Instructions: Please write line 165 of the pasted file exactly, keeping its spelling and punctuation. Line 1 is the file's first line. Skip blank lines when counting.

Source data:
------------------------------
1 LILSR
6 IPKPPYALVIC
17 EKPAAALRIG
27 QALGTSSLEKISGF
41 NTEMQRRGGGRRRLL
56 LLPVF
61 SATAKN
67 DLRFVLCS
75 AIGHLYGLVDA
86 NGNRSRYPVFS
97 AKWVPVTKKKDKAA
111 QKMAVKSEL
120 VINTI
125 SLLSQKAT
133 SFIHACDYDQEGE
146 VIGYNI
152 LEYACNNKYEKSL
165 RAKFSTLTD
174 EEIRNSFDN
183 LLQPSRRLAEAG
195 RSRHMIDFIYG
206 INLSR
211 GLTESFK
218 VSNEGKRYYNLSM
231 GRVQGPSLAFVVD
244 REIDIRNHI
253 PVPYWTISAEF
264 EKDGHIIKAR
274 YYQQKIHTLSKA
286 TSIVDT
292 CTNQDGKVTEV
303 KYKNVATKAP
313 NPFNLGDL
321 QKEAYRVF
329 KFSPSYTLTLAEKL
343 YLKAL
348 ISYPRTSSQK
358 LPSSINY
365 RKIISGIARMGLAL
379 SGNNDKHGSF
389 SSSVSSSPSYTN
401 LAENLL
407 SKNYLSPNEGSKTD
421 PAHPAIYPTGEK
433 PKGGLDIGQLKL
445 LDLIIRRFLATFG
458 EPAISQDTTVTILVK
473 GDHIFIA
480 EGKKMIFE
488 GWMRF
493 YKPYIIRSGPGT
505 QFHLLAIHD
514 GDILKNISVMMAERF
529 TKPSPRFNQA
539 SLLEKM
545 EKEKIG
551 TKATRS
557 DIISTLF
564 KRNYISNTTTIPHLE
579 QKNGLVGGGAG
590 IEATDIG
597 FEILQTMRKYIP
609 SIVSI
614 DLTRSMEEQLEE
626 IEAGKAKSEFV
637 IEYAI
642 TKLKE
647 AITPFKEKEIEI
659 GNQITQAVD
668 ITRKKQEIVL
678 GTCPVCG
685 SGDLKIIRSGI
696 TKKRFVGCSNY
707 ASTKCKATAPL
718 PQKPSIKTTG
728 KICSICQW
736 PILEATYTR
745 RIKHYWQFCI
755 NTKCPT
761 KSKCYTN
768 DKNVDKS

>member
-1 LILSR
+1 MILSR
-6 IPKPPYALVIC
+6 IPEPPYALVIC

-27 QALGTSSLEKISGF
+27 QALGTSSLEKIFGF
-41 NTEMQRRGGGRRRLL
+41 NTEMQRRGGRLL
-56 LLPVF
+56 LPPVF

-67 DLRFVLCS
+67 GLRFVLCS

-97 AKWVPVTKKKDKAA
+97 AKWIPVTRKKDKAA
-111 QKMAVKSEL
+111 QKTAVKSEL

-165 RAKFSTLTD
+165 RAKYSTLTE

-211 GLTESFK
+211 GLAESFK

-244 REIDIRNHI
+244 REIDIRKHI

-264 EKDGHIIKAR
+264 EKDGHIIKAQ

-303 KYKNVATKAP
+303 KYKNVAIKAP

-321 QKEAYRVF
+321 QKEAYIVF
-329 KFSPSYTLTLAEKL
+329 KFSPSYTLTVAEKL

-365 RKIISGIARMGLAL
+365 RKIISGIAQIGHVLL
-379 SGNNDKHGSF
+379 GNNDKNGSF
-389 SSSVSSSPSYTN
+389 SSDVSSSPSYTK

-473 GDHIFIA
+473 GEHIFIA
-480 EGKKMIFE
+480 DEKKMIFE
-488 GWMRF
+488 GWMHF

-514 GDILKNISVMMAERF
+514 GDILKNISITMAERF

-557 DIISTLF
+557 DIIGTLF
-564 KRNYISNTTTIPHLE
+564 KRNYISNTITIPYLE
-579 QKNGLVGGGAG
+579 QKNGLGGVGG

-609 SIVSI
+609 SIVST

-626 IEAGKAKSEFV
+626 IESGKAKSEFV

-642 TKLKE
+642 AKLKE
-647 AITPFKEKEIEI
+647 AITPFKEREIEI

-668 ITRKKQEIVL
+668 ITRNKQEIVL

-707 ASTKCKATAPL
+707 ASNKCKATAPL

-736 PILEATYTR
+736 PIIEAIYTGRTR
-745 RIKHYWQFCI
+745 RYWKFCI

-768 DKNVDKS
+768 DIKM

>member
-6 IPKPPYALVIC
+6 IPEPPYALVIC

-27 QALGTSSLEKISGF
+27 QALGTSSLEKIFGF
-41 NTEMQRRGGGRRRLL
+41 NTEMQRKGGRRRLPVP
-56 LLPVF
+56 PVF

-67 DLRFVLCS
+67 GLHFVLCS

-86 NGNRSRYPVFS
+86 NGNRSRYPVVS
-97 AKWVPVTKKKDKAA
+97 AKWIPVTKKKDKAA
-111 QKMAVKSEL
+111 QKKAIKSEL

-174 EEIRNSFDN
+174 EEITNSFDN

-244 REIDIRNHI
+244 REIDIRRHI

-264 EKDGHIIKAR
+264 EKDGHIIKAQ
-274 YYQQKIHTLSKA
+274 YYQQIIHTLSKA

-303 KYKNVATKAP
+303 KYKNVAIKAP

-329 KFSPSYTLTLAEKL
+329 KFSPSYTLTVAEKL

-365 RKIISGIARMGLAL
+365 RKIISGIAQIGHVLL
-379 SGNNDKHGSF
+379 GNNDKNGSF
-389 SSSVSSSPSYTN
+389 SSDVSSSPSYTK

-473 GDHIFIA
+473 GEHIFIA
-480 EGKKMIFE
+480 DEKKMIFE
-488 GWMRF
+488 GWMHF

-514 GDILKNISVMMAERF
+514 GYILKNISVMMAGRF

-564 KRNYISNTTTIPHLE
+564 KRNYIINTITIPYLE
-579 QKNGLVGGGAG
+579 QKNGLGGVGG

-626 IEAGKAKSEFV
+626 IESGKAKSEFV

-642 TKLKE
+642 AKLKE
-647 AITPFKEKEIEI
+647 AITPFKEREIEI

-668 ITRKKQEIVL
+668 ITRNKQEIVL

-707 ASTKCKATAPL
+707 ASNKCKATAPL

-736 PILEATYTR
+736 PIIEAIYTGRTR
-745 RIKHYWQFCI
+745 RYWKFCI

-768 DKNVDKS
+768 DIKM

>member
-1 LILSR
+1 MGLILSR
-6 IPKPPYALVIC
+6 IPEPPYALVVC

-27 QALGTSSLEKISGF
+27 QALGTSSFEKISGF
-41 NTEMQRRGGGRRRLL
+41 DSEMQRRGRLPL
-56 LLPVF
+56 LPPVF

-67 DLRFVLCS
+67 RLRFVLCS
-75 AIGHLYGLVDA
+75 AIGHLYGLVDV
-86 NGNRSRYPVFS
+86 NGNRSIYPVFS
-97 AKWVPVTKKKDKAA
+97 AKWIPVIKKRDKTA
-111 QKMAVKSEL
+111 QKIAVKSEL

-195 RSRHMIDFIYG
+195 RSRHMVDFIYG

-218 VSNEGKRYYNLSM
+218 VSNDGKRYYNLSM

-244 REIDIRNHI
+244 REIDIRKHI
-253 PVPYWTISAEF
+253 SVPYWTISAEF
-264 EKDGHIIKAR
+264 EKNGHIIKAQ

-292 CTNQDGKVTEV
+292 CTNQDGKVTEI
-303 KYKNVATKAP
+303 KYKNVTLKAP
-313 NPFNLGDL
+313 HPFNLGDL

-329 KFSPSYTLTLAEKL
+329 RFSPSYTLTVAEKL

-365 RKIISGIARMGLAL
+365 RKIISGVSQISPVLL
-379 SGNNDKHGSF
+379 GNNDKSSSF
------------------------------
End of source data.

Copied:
+97 AKWIPVTKKKDKAA